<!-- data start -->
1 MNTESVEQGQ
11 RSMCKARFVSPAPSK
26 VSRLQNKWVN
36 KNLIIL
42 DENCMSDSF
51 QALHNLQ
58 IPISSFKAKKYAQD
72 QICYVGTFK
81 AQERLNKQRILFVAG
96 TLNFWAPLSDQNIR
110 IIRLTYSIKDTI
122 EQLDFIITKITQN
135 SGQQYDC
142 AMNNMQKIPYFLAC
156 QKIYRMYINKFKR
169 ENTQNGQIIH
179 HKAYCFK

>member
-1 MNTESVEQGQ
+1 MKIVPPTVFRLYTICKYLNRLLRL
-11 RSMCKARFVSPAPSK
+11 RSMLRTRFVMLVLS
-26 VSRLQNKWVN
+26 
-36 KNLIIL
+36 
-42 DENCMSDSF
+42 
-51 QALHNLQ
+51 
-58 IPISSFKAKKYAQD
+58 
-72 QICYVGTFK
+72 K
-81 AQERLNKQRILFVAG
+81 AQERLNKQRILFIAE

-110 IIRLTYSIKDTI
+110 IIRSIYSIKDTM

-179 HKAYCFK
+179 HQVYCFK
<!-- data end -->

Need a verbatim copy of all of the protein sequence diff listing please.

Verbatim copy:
1 MNTESVEQGQ
11 RSMCKARFVSPAPSK
26 VSRLQNKWVN
36 KNLIIL
42 DENCMSDSF
51 QALHNLQ
58 IPISSFKAKKYAQD
72 QICYVGTFK
81 AQERLNKQRILFVAG
96 TLNFWAPLSDQNIR
110 IIRLTYSIKDTI
122 EQLDFIITKITQN
135 SGQQYDC
142 AMNNMQKIPYFLAC
156 QKIYRMYINKFKR
169 ENTQNGQIIH
179 HKAYCFK

>member
-1 MNTESVEQGQ
+1 MKIVPPTVFRLYTICKYLNRLLRL
-11 RSMCKARFVSPAPSK
+11 RSMLRTRFVMLVLS
-26 VSRLQNKWVN
+26 
-36 KNLIIL
+36 
-42 DENCMSDSF
+42 
-51 QALHNLQ
+51 
-58 IPISSFKAKKYAQD
+58 
-72 QICYVGTFK
+72 K
-81 AQERLNKQRILFVAG
+81 AQERLNKQRILFIAE

-110 IIRLTYSIKDTI
+110 IIRSIYSIKDTM

-179 HKAYCFK
+179 HQVYCFK